Editorials

Global information flow

BMJ 2000; 321 doi: https://doi.org/10.1136/bmj.321.7264.776 (Published 30 September 2000) Cite this as: BMJ 2000;321:776

This article has a correction. Please see:

Publishers should provide information free to resource poor countries

  1. Fiona Godlee, editorial director (medicine), BioMed Central,
  2. Richard Horton, editor, Lancet.,
  3. Richard Smith, editor
  1. BMJ

    Information in practice p 797

    Might information flow be one of the most important factors for improving health and development in resource poor settings? Development organisations have not thought so. They have concentrated on infrastructural projects, increasing the number of health workers and clinics, and programmes to eradicate infections. But now we are at the start of the information age, and we understand better the importance of information. The recent millennium assembly of the United Nations emphasised this in its statement on the right of access to information and communication. Information underpins the learning, research, and debate that drives a country forward. Access to information is essential for describing and understanding the deficiencies of the present, building visions of a better future, developing practical ways to achieve those visions, and educating and inspiring those who must make the future. Information empowers, and those who work with information must realise that its flow, like good communication, must be two way.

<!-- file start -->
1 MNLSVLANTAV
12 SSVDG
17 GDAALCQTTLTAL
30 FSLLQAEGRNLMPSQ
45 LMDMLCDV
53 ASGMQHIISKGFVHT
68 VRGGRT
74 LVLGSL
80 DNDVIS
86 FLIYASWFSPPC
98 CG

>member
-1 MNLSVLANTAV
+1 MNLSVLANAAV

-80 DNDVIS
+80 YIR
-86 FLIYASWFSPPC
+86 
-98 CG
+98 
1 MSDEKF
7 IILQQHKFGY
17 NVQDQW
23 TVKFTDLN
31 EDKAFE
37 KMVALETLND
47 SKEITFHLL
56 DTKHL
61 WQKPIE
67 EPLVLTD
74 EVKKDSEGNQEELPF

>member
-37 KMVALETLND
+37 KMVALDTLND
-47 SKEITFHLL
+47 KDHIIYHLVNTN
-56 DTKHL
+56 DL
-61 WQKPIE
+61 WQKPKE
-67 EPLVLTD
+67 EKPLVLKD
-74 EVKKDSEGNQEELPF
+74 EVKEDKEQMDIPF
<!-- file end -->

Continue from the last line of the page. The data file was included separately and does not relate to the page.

The information gap between the rich and the poor is currently widening, both between and within countries.1 2 The digital divide is more dramatic than any other inequity in health or income.1 This lack of information persists—those medical libraries in sub-Saharan Africa that have had no current journals for years still don't have them.15 Meanwhile, the electronic revolution is providing scientists and health workers in the developed …

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